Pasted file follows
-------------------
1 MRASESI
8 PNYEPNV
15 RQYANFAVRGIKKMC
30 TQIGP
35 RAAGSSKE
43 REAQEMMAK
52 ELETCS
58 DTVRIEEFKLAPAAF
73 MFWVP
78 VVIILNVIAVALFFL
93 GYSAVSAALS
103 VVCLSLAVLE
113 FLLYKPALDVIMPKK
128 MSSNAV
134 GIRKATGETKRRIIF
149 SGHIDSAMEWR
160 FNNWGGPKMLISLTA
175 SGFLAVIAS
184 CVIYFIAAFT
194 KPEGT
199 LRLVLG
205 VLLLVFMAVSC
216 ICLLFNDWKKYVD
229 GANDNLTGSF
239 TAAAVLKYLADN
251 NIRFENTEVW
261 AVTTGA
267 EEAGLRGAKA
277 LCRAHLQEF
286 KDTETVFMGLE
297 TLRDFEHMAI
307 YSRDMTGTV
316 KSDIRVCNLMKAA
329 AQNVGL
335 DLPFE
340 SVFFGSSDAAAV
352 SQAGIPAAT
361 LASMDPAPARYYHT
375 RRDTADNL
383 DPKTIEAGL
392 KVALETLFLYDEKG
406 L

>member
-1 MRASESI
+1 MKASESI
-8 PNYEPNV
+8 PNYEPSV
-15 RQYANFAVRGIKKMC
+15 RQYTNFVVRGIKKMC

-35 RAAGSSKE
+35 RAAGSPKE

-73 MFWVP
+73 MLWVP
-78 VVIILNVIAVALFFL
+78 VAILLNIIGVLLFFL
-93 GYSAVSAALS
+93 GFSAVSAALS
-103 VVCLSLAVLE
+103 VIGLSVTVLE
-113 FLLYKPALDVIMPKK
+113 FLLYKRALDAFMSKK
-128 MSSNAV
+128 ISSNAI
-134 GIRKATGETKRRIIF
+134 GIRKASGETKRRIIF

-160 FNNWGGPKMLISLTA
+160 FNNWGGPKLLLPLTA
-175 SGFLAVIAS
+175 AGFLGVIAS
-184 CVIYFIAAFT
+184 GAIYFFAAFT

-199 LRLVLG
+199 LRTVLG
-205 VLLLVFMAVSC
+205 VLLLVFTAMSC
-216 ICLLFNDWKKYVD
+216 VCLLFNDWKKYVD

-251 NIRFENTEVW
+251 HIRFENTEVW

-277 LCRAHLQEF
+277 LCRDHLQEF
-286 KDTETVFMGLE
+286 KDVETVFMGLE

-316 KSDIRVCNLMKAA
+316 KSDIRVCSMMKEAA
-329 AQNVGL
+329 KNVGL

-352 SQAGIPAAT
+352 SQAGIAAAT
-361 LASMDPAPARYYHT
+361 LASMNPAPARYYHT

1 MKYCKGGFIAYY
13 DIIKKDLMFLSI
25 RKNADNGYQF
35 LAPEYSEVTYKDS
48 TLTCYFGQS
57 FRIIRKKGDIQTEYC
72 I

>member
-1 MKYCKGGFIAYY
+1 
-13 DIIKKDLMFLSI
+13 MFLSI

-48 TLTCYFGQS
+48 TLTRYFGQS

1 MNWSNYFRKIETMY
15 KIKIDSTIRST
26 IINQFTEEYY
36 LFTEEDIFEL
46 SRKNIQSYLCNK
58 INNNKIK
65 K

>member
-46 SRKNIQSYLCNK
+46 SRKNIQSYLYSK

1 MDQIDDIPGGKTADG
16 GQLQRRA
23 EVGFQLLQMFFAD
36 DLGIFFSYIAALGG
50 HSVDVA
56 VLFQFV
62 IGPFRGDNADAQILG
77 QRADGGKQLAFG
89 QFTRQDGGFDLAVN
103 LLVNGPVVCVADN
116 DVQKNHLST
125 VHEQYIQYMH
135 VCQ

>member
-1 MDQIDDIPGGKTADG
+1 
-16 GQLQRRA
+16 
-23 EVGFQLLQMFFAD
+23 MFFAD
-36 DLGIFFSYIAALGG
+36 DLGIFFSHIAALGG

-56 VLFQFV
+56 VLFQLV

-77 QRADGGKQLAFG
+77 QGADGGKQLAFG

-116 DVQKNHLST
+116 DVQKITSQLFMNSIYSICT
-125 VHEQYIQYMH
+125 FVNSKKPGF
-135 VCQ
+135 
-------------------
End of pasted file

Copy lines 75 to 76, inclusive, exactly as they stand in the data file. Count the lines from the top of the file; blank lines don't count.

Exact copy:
+205 VLLLVFTAMSC
-216 ICLLFNDWKKYVD